This doesn’t mean there’s no hope of ever awakening a critical mass to the fact that they live in a society which is ruled by oligarchs who benefit from keeping everyone else poor and powerless and profit from deceiving us into sending our children overseas to murder other people’s children. All it means is that we need to approach the problem with a very specific focus. It isn’t enough to simply expose the truth; we need to expose the truth while forcefully driving home the message that the media organizations which people rely on to form their entire understanding of the world have been deceiving them.

Yes, expose the truth, but do it while also saying “Look! See? This proves that the mainstream media have been lying to you this entire time! They lie to you about everything!” Drive this point home constantly, as often as possible. The propaganda machine is only able to manipulate people away from inconvenient truths when people trust it; if you can weaken their trust in the plutocratic media and the political class which regurgitates their narratives, you will cripple the machine’s ability to manipulate them in that way.

It’s not enough to simply expose the truth. You must also fully, repeatedly and consistently expose the ones who are telling lies.

This is simply a matter of an adjustment of focus. Far too many truth-tellers think it’s enough to keep their energy close to their chests and mildly speak truths as correctly as they can into the information ecosystem. This is like being in a cage fight and thinking it’s enough to simply have a good fighting stance. We are being attacked by an enemy who seeks to destroy our ability to understand and respond sensibly to our world, so we need to fight back. We need to be moving our feet and ducking and weaving and throwing strikes in combinations, not just standing there with a textbook-perfect fighting posture.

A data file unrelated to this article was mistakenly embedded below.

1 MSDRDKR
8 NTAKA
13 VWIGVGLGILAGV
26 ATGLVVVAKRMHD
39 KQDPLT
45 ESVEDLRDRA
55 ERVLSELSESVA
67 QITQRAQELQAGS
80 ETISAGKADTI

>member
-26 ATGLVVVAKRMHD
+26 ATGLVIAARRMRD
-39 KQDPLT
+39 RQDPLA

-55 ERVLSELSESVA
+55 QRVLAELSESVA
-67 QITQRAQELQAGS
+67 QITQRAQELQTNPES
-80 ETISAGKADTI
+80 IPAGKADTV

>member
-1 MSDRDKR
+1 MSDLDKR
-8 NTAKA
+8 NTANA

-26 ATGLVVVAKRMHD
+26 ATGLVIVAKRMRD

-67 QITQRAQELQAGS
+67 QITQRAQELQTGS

It’s not enough to be right, we’ve also got to win. We win by pouring our energy into sowing distrust in the establishment propaganda machine, mocking it, ridiculing it, showing everyone how absurdly phony it is, until everyone’s laughing at it and treating it with the same amount of deference that they give to flat-earthers. When we’ve accomplished that, that’s how we’ll know that we’ve won. And from there it will be possible to build a healthy world based on truth.